My heart sank when I heard of the fires and I'm praying to God for rain in the coming days.
I am an Australian living in South London. All my family and relatives live in NSW and along the south coast, up towards Port Macquarie to Lismore. My cousins live in Sydney and Nowra. We are devastated to hear of the bush fires and pray to God that the fires will be controlled soon and that no one else will loose their homes. It's hard to hear about it when I am so far away from home. There's very little news on the TV about the places affected, but the internet has helped and we can access pictures and try to understand how everyone must be feeling right now. We pray for rain and relief. Thinking of everyone there.
Craig Dennington, Gosford, Australia (expat)
My parents are staying with friends in the Blue Mountains, in Glenbrook. They rang me on Christmas day to say that the house opposite them was burning. A fireman then asked my dad to move his car - the tree he had parked under had caught fire.
I have just come back to the UK from Sydney. The smoke over the city is quite shocking. A news item on ABC amused me. The reporter suggested the smoke made Sydney appear more like London. As I look out on the azure sky over London I can assure Sydney-siders that there is no comparison. 50 years ago perhaps.
Having relatives in Queensland, my heart goes out to you all. I only wish that I could be there to give assistance where needed.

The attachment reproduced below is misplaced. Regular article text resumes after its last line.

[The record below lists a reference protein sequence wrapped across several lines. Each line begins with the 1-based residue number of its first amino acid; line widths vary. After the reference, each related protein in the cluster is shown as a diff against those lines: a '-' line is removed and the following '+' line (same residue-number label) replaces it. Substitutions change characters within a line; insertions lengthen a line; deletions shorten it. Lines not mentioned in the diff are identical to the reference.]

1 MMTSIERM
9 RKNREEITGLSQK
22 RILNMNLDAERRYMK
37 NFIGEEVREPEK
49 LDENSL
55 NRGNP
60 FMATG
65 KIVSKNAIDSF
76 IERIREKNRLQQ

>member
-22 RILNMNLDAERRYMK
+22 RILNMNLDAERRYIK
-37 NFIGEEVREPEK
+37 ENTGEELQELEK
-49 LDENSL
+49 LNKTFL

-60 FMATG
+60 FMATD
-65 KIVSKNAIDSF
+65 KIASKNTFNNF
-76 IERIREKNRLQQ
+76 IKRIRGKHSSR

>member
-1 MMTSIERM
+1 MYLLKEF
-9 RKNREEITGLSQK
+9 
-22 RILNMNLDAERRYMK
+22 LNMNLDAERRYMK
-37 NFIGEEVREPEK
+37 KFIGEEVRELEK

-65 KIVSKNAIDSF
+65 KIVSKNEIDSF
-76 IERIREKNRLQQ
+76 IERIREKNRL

As a Sydney-sider living in the UK it is very hard to express what it is like to watch your home burn. My house is just two miles from the fires and although the media coverage is good, I find it slightly limited in detail. I am in contact daily with my family and so far everything is OK but my heart goes out to anyone who has lost their property through this tragedy.
I live in a western Sydney suburb just ten miles east of the Blue Mountains. For the past ten days I have awoken to a thick haze of smoke from bush fires. Our balcony is littered with burnt leaves and soot that settle as soon as I clean. Sydney's horizon all around is perpetually in shades of grey, brown, and black. We cancelled holiday trips to Canberra, Wollongong, and the Blue Mountains due to the fire. Although our home is safe I feel for the hundreds of unfortunate people whose properties are in the line of fire and the courageous firefighters who are doing a tireless job. The city and the state of New South Wales are not only at the mercy of fire, rain, and wind, but also vandals.